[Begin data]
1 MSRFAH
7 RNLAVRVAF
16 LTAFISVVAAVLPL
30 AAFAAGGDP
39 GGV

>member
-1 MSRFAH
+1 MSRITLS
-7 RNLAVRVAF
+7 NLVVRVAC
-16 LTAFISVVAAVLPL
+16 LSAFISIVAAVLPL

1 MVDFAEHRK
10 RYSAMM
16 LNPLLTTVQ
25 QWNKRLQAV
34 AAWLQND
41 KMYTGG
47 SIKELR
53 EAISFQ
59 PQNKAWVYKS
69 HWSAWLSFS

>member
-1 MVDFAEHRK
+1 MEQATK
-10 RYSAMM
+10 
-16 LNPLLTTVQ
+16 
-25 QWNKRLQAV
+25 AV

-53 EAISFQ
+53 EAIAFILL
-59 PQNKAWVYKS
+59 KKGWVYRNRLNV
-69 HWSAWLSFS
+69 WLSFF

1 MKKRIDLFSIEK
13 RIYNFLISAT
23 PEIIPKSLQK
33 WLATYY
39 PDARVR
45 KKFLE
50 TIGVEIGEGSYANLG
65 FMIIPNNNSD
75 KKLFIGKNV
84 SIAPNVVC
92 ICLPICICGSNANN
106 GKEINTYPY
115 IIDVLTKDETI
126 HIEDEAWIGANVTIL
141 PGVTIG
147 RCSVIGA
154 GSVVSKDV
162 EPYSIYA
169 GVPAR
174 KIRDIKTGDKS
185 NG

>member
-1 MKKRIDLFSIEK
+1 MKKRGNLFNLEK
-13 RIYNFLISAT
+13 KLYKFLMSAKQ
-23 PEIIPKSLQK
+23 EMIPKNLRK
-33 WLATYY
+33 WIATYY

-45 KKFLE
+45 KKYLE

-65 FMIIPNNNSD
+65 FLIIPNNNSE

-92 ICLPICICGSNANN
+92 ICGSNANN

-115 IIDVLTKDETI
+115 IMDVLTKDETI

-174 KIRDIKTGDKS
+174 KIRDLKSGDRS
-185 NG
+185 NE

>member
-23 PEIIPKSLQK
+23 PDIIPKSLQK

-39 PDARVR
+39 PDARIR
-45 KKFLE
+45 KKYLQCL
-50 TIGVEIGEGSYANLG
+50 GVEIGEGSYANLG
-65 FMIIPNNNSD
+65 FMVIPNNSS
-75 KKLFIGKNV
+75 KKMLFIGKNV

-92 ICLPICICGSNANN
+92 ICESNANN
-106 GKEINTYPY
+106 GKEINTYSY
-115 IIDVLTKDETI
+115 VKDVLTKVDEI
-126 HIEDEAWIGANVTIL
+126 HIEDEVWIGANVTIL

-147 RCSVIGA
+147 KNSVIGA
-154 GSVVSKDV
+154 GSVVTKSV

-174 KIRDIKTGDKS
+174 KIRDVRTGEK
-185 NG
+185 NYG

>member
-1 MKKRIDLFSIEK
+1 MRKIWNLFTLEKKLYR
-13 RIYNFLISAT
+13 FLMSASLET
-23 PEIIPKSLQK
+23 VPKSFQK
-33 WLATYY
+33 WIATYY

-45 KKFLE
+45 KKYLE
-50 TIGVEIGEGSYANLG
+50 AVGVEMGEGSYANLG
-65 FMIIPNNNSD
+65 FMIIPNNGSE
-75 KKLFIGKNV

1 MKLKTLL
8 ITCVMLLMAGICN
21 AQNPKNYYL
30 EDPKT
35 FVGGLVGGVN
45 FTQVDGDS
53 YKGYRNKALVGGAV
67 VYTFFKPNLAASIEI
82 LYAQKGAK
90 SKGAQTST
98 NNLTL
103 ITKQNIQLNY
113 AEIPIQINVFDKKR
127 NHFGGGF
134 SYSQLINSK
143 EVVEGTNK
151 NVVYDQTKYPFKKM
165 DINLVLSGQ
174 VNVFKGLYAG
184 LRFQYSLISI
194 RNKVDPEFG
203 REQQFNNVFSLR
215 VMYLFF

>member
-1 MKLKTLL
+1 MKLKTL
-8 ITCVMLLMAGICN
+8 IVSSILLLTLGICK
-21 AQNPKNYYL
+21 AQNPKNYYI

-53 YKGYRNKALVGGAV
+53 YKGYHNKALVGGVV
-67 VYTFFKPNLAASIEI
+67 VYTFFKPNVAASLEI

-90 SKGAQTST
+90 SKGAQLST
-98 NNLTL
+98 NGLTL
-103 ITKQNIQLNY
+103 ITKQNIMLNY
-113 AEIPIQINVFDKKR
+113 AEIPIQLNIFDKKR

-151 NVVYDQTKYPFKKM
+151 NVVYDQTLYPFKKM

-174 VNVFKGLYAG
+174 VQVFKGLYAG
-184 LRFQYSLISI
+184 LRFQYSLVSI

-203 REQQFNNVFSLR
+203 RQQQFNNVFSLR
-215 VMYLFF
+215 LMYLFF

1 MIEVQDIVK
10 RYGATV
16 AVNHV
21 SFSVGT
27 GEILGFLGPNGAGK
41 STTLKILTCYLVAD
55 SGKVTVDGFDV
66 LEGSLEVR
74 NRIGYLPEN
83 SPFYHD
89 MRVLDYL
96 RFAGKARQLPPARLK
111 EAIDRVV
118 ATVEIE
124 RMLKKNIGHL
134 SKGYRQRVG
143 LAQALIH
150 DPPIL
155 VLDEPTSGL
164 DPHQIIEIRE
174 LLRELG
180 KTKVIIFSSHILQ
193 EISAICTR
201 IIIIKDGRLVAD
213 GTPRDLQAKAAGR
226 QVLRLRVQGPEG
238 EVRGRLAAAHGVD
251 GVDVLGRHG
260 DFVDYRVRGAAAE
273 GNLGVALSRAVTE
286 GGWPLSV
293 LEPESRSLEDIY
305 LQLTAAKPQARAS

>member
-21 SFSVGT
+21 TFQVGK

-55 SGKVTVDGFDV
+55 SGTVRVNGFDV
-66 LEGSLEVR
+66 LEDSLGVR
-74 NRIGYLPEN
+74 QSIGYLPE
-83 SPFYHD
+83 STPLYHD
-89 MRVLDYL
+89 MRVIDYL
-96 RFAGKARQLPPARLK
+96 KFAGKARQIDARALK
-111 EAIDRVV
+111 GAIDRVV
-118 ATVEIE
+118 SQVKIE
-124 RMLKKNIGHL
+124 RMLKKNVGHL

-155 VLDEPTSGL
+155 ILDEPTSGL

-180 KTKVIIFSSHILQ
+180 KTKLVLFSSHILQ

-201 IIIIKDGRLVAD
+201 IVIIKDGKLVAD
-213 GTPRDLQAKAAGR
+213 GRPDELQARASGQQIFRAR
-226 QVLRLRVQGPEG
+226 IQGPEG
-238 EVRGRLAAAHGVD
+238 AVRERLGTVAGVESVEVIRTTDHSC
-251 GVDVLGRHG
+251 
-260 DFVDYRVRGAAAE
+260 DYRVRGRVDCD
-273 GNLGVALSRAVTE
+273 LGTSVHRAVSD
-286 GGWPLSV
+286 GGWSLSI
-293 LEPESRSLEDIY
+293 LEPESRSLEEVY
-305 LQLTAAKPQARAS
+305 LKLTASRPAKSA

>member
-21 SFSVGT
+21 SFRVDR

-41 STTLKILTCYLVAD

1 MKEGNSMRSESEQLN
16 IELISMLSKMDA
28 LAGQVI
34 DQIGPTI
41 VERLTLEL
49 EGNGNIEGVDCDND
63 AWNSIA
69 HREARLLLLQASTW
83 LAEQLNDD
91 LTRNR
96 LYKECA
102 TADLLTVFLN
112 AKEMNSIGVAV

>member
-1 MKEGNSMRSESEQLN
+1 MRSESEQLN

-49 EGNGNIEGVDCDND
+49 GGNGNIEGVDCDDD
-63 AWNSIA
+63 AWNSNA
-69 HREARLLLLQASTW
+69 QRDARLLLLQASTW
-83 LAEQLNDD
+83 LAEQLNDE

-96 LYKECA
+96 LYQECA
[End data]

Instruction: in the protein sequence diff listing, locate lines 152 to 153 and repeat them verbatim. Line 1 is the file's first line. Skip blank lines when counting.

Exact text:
+8 IVSSILLLTLGICK
-21 AQNPKNYYL